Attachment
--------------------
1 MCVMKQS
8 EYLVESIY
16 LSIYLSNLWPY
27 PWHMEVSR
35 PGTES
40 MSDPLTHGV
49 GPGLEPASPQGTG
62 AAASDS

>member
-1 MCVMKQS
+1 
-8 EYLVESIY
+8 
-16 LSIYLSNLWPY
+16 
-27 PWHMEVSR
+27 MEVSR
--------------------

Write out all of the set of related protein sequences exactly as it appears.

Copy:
1 MCVMKQS
8 EYLVESIY
16 LSIYLSNLWPY
27 PWHMEVSR
35 PGTES
40 MSDPLTHGV
49 GPGLEPASPQGTG
62 AAASDS

>member
-1 MCVMKQS
+1 
-8 EYLVESIY
+8 
-16 LSIYLSNLWPY
+16 
-27 PWHMEVSR
+27 MEVSR